Demand for gasoline has dropped sharply in the last few years to the point where we export 117,000,000 gallons of gasoline and other fuels every day. Actually, this was the 2011 average, the surplus is still going up. In dollar value, this is now our largest manufactured export. The news reports are saying this is the first time since Harry Truman was President that we’ve exported more “fuel” than we imported. They are careful to say fuel, we’ve always exported gasoline, remember over half of a barrel of crude oil is made up of “waste” gasoline. Gasoline stocks currently on hand are also at a historical high.
Part of the fuel surplus comes from the decline of the economy, part from increased efficiency mandated for cars and trucks, and from the new generation of efficient aircraft engines, and the new more efficient diesels used in trains and ships. We also produce a lot more oil in the United States and Canada than just a few years ago. Most of this new production is taking place in the interior of the continent where it can’t be exported. That is as long they don’t build the Keystone XL pipeline, that oversized drain would connect all the oil fields, all the way from north Texas and Okalahoma up through North Dakota and Alberta. The proof of this theory is that gas prices in that swath of America haven’t gone up. The small refiners there are unaffected, if Keystone XL is built, they will be overwhelmed by big oil and Wall Street.
Tar sands oil is about the same consistency as the blacktop on your driveway. Even after expending twice the energy content you will get from the oil by cooking it with natural gas, you still need to mix it with light sweet crude in order to pump it anywhere. The sour crude that comes out the other end is slated to be made into diesel fuel and exported. Keep in mind we are already exporting diesel fuel now, so we have no need for more of it. There will however be a shortage of all fuels once the unlimited, unregulated exports commence under the next Republican President, as any sweet crude that makes it to the export zone will be exported too.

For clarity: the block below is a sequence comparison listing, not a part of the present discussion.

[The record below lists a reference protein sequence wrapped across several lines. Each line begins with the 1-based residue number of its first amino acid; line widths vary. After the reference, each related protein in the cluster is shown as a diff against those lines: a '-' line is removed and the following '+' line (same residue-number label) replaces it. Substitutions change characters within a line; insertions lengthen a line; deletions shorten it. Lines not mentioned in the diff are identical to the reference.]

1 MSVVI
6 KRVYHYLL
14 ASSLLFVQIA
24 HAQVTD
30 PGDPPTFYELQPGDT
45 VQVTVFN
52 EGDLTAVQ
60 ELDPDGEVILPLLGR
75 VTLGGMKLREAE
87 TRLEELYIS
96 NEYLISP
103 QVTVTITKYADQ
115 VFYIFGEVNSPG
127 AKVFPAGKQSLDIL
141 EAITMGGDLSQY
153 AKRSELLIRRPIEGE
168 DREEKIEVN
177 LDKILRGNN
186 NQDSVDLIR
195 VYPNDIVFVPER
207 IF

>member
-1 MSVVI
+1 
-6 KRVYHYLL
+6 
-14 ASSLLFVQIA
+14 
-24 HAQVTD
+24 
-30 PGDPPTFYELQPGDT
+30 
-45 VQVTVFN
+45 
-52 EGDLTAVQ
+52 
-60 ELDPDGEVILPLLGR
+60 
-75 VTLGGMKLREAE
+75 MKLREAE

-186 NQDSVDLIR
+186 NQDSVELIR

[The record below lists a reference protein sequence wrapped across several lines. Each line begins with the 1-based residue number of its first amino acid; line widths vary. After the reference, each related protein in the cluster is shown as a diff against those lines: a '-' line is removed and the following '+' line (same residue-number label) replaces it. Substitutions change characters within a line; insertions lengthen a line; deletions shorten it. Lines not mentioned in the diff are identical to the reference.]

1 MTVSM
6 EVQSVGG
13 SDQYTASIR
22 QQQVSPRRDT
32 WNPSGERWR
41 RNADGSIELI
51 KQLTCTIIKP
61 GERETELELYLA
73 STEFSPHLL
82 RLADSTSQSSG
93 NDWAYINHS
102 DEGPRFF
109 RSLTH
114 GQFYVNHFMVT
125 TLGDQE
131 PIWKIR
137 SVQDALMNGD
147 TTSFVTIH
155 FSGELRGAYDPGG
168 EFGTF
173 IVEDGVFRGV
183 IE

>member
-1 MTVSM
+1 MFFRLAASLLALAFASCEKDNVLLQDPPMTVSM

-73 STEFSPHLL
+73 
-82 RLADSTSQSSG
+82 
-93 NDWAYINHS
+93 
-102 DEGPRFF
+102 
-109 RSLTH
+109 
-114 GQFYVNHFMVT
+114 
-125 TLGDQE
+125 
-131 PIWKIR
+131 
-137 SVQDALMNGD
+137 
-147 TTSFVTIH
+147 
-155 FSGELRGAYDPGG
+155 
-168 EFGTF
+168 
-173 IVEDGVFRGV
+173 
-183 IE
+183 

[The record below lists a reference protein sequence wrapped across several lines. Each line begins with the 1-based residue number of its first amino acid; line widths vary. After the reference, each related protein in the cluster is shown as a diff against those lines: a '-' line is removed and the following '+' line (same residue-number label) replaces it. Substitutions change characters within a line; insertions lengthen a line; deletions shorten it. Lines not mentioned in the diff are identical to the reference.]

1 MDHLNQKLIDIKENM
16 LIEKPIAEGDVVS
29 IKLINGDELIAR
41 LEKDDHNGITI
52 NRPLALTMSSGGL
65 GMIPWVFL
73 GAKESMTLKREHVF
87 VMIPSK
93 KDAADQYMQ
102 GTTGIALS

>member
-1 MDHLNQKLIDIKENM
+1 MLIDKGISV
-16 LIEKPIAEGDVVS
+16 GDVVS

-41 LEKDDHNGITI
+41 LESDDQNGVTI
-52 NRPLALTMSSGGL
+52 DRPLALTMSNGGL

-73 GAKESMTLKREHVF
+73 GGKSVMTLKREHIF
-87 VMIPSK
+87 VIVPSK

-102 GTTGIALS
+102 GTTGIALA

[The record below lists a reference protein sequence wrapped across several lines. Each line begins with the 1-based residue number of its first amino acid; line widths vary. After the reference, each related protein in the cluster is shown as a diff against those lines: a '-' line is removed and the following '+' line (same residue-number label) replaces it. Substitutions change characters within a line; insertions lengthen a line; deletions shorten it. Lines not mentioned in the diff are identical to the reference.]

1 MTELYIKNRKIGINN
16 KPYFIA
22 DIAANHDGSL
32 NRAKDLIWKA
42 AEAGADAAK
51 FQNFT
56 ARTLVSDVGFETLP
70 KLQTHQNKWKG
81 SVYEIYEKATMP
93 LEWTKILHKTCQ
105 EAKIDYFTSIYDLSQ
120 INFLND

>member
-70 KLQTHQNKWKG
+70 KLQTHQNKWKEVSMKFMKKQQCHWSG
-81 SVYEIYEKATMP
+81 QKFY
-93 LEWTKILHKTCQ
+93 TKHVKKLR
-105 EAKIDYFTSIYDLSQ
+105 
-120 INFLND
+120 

According to the Commodity Futures Trading Commission the percentage of oil and fuel contracts owned by the big Wall Street banks has just recently jumped from 30% to about 70%. One of the Commissioners has been making a stink about this and says that 90% of current daily trading is done by these banks. This means that they are not only buying up contracts, but they are churning the market to drive up the price. He estimates that 20% of what you pay for gas is going to these banks. I think he’s being conservative.
In sworn testimony before a Congressional committee last year, when gas was this high then, the CEO of Exxon-Mobil put the value of the cut that the banks were taking at 40%. He was of course passing the buck, most oil isn’t traded. What oil that is traded used to be called the spot market, really just the leftovers, big oil companies would get rid of it cheap just to avoid burning it. When the banks corner this surplus and run up the market, it’s the oil companies who make the really big money. Big oil sells into the spot market, they do not buy oil.
What would the price be if the banks were shut out of the futures market the way it was 25 years ago? You know, when gas station signs only had two digits and the New Deal was still in place. When the banks went into a general collapse in 2008 they had cornered the gasoline market and the price was at record levels. Once the Wall Street banks activities were curtailed (nobody would take their checks anymore) the price fell immediately to $1.65/gallon.
So when Republican candidates say they would put gas prices back to what they were before Obama was elected, do they mean the $4.05/gallon like it was when it looked like McCain would be the next President, or do they mean $1.65/gallon? By that time, Obama was on his way to a landslide. They tell the crowds of knuckle draggers they‘d bring back $1.65 gasoline, but they don’t believe in the regulation of the banks, and they’d build the Keystone XL pipeline that will create permanent shortages.
The good news is that we aren’t likely see really high prices this summer. The supply continues grow every day despite the best efforts of the big oil companies to cut production. Most likely the price will crash soon, bubbles are like that. Obama can stick a pin in it when it gets big enough by restricting exports, as he can do with the stroke of his “emergency declaration” pen. Don’t worry about the banks, they cash in big time when the price goes down too. That’s the whole point of creating these bubbles, to panic the actual fuel users into buying derivatives against the predicted high prices. Republican capitalism is like that. www.prairie2.com